The problem for the biopharma industry then is not just how to harness this momentum, but also how to direct it so that it adds the most value. And to direct it effectively, you need an infrastructure and a measurement system that alerts you to failing projects. When we started working in this field, tools were limited and it was difficult to assess which digital projects were creating impact. It’s a very different story today.

What practical examples can you give that highlight the benefits of digital?

One of the great benefits of digital is that once you have the right measurement systems collecting the right data, your decision making can be accelerated because the feedback cycle is faster. In other words, you generate the datasets, you analyze them, you derive insights from the analysis, and then you take the appropriate action. For example, if you measure drug response in different patients, and generate insights from that data, you could act upon it by segmenting patients according to predictors of response – and then you could continue collecting data to monitor the effect of that action.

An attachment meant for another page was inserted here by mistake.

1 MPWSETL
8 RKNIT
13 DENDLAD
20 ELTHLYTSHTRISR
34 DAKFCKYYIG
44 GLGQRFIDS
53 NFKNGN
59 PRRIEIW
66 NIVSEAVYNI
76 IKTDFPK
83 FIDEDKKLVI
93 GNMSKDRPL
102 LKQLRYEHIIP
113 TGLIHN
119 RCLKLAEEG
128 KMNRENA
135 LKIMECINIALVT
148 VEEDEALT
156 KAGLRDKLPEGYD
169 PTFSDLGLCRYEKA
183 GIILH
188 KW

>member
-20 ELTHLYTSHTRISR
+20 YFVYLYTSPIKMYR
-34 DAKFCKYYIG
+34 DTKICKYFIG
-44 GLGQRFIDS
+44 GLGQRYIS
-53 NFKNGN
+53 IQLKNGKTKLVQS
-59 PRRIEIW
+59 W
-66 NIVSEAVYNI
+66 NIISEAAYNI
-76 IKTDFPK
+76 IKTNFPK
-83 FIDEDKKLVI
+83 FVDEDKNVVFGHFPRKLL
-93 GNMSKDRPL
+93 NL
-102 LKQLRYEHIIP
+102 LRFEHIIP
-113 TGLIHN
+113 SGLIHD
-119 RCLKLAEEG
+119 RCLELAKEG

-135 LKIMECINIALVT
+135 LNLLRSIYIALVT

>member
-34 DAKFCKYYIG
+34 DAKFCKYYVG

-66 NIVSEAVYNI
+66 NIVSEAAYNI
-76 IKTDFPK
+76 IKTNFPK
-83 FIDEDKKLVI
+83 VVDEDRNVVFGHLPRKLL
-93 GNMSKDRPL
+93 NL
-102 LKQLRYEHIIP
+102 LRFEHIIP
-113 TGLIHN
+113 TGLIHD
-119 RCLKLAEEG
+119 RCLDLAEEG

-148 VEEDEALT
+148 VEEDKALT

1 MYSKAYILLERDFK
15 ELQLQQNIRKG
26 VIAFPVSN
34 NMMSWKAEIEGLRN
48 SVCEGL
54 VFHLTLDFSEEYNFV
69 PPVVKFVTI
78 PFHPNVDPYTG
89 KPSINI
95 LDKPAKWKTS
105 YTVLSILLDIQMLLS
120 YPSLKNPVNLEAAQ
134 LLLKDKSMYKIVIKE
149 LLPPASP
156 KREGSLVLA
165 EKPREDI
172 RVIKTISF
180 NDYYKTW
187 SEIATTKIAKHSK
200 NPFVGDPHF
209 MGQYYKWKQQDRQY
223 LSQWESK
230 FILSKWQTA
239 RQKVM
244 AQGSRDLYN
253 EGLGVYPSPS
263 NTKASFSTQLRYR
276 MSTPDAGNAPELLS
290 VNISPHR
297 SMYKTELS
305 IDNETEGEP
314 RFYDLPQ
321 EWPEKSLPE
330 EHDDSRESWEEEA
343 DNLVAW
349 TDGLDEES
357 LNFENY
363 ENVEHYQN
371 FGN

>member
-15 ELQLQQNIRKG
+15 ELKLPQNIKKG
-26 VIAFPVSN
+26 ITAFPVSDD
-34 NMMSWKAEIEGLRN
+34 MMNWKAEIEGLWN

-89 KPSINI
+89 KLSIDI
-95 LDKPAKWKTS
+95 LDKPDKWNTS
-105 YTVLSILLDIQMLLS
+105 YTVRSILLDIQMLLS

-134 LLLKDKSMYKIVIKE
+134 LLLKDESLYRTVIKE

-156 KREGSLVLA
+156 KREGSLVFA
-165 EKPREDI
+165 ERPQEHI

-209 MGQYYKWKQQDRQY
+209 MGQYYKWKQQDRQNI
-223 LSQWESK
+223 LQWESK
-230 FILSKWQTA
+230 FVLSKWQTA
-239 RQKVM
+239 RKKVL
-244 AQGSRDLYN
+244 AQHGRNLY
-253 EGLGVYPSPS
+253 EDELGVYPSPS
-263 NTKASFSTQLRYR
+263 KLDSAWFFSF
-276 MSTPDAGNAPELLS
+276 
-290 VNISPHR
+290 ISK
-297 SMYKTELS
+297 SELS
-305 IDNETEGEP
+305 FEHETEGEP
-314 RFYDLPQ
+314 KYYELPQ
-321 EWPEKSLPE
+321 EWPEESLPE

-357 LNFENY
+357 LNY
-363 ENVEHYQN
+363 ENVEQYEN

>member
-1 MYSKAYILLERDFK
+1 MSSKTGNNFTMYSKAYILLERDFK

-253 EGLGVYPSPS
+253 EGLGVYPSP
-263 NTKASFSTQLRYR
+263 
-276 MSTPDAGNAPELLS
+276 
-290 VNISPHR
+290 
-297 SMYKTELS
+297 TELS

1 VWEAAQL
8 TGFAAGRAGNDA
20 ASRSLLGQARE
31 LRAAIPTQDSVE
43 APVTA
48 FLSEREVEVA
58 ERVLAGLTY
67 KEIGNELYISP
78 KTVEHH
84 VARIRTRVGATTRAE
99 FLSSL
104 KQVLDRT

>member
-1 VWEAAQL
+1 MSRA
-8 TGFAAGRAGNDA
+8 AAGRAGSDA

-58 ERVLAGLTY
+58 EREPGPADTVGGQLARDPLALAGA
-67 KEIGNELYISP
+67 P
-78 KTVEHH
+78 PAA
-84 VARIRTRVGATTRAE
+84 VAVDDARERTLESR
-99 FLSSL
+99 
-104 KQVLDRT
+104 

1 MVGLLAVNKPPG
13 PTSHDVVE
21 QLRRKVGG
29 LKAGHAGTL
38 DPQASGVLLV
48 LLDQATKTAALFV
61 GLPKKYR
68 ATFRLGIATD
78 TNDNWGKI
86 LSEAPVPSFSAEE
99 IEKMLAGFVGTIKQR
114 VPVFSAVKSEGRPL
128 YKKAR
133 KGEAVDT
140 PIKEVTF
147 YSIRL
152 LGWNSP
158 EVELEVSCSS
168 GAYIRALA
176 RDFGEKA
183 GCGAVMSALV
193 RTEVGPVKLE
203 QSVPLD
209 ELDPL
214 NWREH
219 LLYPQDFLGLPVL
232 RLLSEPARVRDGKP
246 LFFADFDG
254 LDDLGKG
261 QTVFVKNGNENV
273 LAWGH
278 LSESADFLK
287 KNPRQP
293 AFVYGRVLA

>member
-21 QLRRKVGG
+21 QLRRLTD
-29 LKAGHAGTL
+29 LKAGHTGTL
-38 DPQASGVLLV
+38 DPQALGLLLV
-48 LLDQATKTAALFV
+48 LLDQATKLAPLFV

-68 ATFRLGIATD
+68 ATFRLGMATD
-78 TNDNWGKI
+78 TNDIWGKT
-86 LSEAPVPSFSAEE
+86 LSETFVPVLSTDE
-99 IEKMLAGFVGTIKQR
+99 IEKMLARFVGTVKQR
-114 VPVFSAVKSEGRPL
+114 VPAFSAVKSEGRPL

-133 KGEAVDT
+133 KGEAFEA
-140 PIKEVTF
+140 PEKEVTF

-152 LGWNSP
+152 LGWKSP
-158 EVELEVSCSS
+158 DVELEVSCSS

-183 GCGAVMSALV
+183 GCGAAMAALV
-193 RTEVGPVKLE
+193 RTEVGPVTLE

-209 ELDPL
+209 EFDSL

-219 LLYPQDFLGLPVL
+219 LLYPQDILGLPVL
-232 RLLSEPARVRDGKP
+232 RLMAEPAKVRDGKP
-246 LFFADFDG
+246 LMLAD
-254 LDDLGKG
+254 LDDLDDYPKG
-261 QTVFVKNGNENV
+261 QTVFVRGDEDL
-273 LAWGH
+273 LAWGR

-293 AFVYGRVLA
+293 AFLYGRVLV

Ten years ago, if you were conducting a trial that incorporated quality of life measures, you would typically rely on patient diaries. Every day, patients would write up how they felt, what they did, what their treatment was, and what the effect was. And you would have to rely exclusively on the patient to record the information accurately over the period of the trial. You would probably also be restricted to a small trial because the approach is costly – and slow. It takes months to gather and analyze the data from all the diaries. Today, you don’t need diaries. Instead you use an application, and directly collect patient data using wearable technology that measures vital signs or by using smartphone-based sensors. Data collection is very fast – in real time in some cases. It is this dramatic acceleration in the cycle of data collection, analysis, insight and action – enabled by digital technologies – that is transforming the industry.